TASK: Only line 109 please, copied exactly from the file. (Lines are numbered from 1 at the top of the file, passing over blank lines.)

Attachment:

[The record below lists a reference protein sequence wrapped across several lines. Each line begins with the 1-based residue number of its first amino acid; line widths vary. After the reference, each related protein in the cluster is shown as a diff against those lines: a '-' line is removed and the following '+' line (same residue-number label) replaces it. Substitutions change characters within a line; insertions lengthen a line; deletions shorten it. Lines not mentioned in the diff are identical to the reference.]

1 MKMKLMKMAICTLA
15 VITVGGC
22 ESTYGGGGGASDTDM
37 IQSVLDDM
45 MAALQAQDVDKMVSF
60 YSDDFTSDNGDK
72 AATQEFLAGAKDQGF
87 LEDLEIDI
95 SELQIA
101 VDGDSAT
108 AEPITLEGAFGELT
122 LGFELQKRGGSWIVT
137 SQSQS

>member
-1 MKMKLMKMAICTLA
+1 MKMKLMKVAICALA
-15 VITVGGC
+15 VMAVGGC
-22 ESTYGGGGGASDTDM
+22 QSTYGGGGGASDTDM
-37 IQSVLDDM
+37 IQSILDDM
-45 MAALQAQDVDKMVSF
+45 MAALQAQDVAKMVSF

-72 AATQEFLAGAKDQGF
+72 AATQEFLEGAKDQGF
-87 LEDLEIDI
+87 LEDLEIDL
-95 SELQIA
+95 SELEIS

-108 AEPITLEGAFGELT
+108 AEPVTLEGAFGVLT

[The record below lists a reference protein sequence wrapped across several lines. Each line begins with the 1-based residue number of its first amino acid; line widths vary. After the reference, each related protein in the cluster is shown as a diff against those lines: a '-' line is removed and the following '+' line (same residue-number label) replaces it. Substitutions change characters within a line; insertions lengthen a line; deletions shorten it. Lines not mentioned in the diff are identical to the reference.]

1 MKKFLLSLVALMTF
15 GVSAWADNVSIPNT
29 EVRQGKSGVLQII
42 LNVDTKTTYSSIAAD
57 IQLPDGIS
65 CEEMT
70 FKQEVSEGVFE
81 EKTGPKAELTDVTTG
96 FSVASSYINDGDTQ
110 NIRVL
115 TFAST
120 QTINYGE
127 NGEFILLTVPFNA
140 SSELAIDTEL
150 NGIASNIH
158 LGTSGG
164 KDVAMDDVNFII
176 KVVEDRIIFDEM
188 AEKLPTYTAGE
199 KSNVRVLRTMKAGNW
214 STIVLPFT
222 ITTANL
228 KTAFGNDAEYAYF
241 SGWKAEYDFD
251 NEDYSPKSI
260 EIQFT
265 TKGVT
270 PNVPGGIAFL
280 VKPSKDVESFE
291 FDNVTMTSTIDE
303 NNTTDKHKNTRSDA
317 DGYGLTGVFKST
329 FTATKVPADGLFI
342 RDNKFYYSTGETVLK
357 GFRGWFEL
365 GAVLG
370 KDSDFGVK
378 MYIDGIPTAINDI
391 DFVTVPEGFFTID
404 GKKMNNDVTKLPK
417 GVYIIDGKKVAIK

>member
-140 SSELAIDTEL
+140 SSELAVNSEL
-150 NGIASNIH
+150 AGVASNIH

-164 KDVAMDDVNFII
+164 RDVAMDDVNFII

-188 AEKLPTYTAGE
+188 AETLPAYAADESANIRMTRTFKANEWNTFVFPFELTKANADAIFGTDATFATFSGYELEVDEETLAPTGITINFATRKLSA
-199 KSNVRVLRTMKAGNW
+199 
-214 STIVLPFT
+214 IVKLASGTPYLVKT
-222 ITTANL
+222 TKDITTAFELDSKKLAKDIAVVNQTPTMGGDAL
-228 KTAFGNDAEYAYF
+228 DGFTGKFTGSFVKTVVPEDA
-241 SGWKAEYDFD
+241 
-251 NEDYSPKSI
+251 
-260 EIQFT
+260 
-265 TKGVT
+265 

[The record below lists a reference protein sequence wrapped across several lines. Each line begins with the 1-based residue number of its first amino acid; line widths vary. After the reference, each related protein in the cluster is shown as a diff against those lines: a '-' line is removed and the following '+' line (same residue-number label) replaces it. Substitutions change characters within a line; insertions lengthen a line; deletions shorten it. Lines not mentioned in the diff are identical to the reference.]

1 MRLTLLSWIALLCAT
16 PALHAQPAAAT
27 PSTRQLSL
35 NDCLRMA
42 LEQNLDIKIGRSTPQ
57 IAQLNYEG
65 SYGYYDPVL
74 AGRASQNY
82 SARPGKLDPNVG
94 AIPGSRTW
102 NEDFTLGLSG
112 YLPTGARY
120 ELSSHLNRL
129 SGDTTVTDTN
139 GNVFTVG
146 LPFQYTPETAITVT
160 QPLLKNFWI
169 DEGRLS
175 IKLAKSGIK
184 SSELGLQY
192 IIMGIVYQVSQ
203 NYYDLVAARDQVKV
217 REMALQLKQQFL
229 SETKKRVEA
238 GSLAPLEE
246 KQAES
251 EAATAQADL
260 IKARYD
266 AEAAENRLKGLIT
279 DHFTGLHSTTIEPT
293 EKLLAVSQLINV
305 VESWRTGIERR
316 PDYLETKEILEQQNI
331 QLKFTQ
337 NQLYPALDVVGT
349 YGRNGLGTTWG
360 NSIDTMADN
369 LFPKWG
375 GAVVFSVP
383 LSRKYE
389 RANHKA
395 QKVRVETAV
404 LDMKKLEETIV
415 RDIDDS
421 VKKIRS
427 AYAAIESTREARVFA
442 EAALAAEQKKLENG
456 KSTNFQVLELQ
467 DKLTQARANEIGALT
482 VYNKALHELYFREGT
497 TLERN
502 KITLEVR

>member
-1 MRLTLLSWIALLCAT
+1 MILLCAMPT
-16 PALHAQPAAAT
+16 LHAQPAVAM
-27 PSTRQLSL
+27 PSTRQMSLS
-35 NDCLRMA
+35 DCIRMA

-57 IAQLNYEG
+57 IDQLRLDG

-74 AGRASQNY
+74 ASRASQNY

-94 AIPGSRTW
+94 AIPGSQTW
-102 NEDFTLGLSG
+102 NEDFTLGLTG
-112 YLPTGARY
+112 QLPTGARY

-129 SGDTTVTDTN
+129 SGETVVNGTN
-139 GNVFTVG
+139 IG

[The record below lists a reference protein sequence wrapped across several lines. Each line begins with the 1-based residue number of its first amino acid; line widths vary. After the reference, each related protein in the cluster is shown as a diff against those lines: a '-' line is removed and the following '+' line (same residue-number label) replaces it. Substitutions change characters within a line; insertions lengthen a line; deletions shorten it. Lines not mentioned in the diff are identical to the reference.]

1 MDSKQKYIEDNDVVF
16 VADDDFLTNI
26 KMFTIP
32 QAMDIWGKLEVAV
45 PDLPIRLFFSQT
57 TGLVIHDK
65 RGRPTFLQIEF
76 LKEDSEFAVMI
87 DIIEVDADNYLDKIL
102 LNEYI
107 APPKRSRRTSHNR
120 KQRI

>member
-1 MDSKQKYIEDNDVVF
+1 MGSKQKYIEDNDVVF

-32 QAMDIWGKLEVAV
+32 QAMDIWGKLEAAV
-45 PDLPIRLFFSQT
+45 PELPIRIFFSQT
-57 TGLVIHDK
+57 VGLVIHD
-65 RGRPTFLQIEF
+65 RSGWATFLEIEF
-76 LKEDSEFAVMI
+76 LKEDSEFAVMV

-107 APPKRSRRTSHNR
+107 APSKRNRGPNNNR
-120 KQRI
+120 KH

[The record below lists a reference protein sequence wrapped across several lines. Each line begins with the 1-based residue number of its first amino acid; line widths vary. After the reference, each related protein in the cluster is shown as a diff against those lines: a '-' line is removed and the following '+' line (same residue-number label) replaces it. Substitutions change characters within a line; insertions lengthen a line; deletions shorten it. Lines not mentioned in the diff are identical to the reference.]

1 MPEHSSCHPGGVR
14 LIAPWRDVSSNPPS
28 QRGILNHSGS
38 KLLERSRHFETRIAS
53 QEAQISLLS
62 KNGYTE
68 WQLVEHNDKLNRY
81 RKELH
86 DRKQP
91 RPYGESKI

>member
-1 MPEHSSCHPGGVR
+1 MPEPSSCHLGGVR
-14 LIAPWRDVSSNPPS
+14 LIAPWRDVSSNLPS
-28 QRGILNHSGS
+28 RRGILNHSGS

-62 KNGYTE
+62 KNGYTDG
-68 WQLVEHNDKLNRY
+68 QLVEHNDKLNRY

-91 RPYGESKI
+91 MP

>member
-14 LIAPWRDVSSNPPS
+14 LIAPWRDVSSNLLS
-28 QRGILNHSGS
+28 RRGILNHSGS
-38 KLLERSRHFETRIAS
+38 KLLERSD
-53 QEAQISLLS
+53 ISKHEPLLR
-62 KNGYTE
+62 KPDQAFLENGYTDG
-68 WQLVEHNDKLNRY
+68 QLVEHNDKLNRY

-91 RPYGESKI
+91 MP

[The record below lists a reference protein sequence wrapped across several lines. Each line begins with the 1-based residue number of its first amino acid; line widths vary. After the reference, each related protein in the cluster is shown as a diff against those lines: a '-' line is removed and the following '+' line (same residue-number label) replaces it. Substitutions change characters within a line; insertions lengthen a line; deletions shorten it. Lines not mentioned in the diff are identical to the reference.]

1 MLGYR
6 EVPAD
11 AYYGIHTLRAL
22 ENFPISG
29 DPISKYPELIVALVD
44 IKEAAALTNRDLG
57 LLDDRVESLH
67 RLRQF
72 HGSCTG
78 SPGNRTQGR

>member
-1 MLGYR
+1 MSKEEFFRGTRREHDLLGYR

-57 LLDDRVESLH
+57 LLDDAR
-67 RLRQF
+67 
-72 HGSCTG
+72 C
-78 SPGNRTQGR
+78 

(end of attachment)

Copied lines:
74 AGRASQNY